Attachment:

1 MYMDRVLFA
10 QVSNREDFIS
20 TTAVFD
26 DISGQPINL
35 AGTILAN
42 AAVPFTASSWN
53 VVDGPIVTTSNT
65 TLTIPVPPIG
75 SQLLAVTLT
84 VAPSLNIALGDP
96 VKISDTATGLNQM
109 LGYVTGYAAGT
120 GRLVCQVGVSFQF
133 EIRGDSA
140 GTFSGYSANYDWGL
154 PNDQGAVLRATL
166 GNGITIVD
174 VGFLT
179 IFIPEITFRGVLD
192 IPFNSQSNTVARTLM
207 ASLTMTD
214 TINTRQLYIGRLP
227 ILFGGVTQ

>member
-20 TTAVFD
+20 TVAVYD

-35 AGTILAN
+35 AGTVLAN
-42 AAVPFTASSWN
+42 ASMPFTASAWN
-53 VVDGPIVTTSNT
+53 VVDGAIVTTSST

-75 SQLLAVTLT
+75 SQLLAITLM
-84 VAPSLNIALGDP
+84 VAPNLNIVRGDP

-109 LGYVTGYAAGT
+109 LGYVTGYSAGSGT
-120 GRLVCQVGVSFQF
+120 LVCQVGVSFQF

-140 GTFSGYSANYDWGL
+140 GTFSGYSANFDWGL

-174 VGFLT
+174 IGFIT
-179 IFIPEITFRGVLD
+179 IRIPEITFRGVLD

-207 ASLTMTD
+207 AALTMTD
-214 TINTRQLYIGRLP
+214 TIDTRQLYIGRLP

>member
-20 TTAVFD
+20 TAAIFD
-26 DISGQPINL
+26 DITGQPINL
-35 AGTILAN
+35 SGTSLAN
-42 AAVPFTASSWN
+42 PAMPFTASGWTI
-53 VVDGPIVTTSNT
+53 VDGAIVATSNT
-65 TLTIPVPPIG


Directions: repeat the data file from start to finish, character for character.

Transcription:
1 MYMDRVLFA
10 QVSNREDFIS
20 TTAVFD
26 DISGQPINL
35 AGTILAN
42 AAVPFTASSWN
53 VVDGPIVTTSNT
65 TLTIPVPPIG
75 SQLLAVTLT
84 VAPSLNIALGDP
96 VKISDTATGLNQM
109 LGYVTGYAAGT
120 GRLVCQVGVSFQF
133 EIRGDSA
140 GTFSGYSANYDWGL
154 PNDQGAVLRATL
166 GNGITIVD
174 VGFLT
179 IFIPEITFRGVLD
192 IPFNSQSNTVARTLM
207 ASLTMTD
214 TINTRQLYIGRLP
227 ILFGGVTQ

>member
-20 TTAVFD
+20 TVAVYD

-35 AGTILAN
+35 AGTVLAN
-42 AAVPFTASSWN
+42 ASMPFTASAWN
-53 VVDGPIVTTSNT
+53 VVDGAIVTTSST

-75 SQLLAVTLT
+75 SQLLAITLM
-84 VAPSLNIALGDP
+84 VAPNLNIVRGDP

-109 LGYVTGYAAGT
+109 LGYVTGYSAGSGT
-120 GRLVCQVGVSFQF
+120 LVCQVGVSFQF

-140 GTFSGYSANYDWGL
+140 GTFSGYSANFDWGL

-174 VGFLT
+174 IGFIT
-179 IFIPEITFRGVLD
+179 IRIPEITFRGVLD

-207 ASLTMTD
+207 AALTMTD
-214 TINTRQLYIGRLP
+214 TIDTRQLYIGRLP

>member
-20 TTAVFD
+20 TAAIFD
-26 DISGQPINL
+26 DITGQPINL
-35 AGTILAN
+35 SGTSLAN
-42 AAVPFTASSWN
+42 PAMPFTASGWTI
-53 VVDGPIVTTSNT
+53 VDGAIVATSNT
-65 TLTIPVPPIG